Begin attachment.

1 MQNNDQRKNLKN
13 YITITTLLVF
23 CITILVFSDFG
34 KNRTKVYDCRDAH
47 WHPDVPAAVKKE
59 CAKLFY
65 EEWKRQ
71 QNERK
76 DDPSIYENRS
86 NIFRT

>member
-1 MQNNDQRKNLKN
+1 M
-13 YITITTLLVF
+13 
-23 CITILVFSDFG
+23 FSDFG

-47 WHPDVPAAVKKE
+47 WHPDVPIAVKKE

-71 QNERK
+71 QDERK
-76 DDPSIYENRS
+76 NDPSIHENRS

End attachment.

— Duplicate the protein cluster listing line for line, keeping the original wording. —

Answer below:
1 MQNNDQRKNLKN
13 YITITTLLVF
23 CITILVFSDFG
34 KNRTKVYDCRDAH
47 WHPDVPAAVKKE
59 CAKLFY
65 EEWKRQ
71 QNERK
76 DDPSIYENRS
86 NIFRT

>member
-1 MQNNDQRKNLKN
+1 M
-13 YITITTLLVF
+13 
-23 CITILVFSDFG
+23 FSDFG

-47 WHPDVPAAVKKE
+47 WHPDVPIAVKKE

-71 QNERK
+71 QDERK
-76 DDPSIYENRS
+76 NDPSIHENRS